Behind the Track

Behind the Track: Jack Rua & LOGUOS

1st August 2019

Tags:

Was there anything that inspired you when writing ‘Ego’?

I was going through a period of change when I wrote ‘Ego’. I had kind of shed the last of my early adult self-consciousness, and was beginning to believe in myself as a person and as an artist. I started to express that newfound appreciation for myself outwardly and I found that some people in my life didn’t really understand it; namely someone I was dating at the time who seemed to believe that I was too “egotistical” to ever love somebody else.

So, this song is my way of saying that even if I’m in love, I’m never going to stop loving myself and expressing that love, because when it comes down to it, I’m the only person who I’m ever going to always wake up with in the morning.

How did you approach the songwriting process?

Well, ‘Ego’ is a co-write with a Dublin based electronic artist, LOGUOS. I met him through Instagram and we decided to start working together. Initially, he sent me a beat which is almost entirely comprised of the chord progression heard in the verses. I wrote a melody plus a few lyrics and laid out my ideas, then we met up in person and pretty much wrote the entire song in a couple of hours.

Personally, I have been following a technique outlined in the book “The Artist’s Way” for a few years now, where every morning you write three pages of freehand journal, and before beginning to write the song with LOGUOS, I used this as a method of developing the concept that I was trying to convey.

Do you have a favourite line/section of the track?

My favourite lyric in the song is “Listen to me when I say ‘I’m a fool for your love’, but your body’s not the only one I feel when our clothes come off”. One thing I try to do in songwriting is say things that may come across as bold or obnoxious, but that with further observation make more sense.

For example in my previous single ‘Scarlet A’, I openly discussed my temptation to cheat on a partner, but by the end of the song I come to the conclusion that this is a natural human trait and it’s nothing to be ashamed of, as long as you don’t act on it. With this line in ‘Ego’, I say something that upon first listen may be perceived as being selfish or self-centred, but in the context of the song makes perfect sense.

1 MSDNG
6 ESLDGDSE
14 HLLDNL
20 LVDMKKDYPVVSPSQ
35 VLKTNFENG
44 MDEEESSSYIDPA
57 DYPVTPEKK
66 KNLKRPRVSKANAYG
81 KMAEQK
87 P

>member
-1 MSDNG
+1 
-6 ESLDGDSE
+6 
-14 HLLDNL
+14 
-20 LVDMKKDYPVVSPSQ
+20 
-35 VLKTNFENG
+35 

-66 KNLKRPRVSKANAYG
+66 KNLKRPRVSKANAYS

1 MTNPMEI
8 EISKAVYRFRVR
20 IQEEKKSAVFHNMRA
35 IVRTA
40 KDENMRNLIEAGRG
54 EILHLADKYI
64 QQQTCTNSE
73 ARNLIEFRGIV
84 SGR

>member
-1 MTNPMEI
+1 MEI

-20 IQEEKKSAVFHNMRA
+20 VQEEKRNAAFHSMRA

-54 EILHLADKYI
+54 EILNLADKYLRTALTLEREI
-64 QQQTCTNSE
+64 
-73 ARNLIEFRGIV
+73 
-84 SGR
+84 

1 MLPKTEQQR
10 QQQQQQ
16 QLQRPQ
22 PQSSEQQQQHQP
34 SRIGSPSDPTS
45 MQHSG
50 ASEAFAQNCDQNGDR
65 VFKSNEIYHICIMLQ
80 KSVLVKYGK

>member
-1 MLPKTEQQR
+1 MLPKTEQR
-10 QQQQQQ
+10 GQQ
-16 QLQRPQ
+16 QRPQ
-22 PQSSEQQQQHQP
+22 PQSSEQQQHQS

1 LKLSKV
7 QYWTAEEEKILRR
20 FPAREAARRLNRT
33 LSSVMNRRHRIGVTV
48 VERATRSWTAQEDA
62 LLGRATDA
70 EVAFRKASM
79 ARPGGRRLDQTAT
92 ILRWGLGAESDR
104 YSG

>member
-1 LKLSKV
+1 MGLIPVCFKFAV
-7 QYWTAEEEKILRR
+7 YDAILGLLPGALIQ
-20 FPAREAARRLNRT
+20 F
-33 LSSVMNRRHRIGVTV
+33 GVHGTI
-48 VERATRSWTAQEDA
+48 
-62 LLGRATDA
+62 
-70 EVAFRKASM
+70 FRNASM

I want to love and feel myself as much as I ever love and feel the person who I’m making love to. And why shouldn’t we all want that!

Can you describe your sound in three words?

I said “Artificial authentic pop” in my previous BIMM blog feature, so let me try and think of something equally conceptual and mysterious…. Let’s say… “Glam Pop Simulation”.

How do you feel your sound has developed since studying at BIMM?

Well, when I was at BIMM I was writing mostly glam rock music that was inspired by theatre and pop. Then in 2017, I moved to New York City, where I immersed myself in the music, art, drag and burlesque scene. I kind of switched off the part of me that was an “artist”, and let the new experiences and influences fill that space. Then when I moved home and started making music with a view to it being an art form that I was going to publicise, I allowed those new experiences and influences to inform me, and to mix with the training and development that I received in BIMM. I think it’s interesting to note now that I make electro pop music, but if you analyse it you can still hear the rock stylings that I developed at BIMM.

Do you have a stand out moment from your time at BIMM?

Getting on the Live & Lyrical gig for the first time was an amazing feeling! I was in second year when I got picked, so I had already gone through a year and a half of rejections, and being picked to perform really gave me a lot of confidence and showed me that the vision that I was working towards was something worth pursuing.

Facebook // Instagram // Twitter

Author

Sarah-Louise Burns

After studying Ba(Hons) Photography, Sarah has worked in Social Media Marketing since 2013 - she's now part of the BIMM Social Media Team, and is photographer for the Who, What, Why series.